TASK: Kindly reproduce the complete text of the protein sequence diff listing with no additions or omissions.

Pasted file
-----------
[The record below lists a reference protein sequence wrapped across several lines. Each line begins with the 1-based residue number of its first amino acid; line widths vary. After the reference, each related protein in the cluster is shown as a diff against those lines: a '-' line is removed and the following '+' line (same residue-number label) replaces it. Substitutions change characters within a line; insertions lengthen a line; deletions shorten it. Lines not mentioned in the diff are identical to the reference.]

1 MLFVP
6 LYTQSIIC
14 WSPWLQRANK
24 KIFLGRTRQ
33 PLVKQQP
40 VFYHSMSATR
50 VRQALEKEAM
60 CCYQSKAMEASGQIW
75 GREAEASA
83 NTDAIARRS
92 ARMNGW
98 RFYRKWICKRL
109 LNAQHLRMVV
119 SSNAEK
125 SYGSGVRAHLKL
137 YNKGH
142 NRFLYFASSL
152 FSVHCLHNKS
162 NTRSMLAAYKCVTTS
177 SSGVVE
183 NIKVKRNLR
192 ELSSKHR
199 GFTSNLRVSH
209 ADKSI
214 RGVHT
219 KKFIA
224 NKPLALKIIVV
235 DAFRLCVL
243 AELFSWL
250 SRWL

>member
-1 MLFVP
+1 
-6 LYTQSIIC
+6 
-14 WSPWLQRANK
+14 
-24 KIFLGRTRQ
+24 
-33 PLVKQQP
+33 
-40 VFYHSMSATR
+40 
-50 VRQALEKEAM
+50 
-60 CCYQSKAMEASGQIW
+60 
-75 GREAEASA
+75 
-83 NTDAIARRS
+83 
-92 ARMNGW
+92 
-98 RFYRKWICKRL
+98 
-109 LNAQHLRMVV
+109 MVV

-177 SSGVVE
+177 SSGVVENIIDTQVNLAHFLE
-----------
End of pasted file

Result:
[The record below lists a reference protein sequence wrapped across several lines. Each line begins with the 1-based residue number of its first amino acid; line widths vary. After the reference, each related protein in the cluster is shown as a diff against those lines: a '-' line is removed and the following '+' line (same residue-number label) replaces it. Substitutions change characters within a line; insertions lengthen a line; deletions shorten it. Lines not mentioned in the diff are identical to the reference.]

1 MLFVP
6 LYTQSIIC
14 WSPWLQRANK
24 KIFLGRTRQ
33 PLVKQQP
40 VFYHSMSATR
50 VRQALEKEAM
60 CCYQSKAMEASGQIW
75 GREAEASA
83 NTDAIARRS
92 ARMNGW
98 RFYRKWICKRL
109 LNAQHLRMVV
119 SSNAEK
125 SYGSGVRAHLKL
137 YNKGH
142 NRFLYFASSL
152 FSVHCLHNKS
162 NTRSMLAAYKCVTTS
177 SSGVVE
183 NIKVKRNLR
192 ELSSKHR
199 GFTSNLRVSH
209 ADKSI
214 RGVHT
219 KKFIA
224 NKPLALKIIVV
235 DAFRLCVL
243 AELFSWL
250 SRWL

>member
-1 MLFVP
+1 
-6 LYTQSIIC
+6 
-14 WSPWLQRANK
+14 
-24 KIFLGRTRQ
+24 
-33 PLVKQQP
+33 
-40 VFYHSMSATR
+40 
-50 VRQALEKEAM
+50 
-60 CCYQSKAMEASGQIW
+60 
-75 GREAEASA
+75 
-83 NTDAIARRS
+83 
-92 ARMNGW
+92 
-98 RFYRKWICKRL
+98 
-109 LNAQHLRMVV
+109 MVV

-177 SSGVVE
+177 SSGVVENIIDTQVNLAHFLE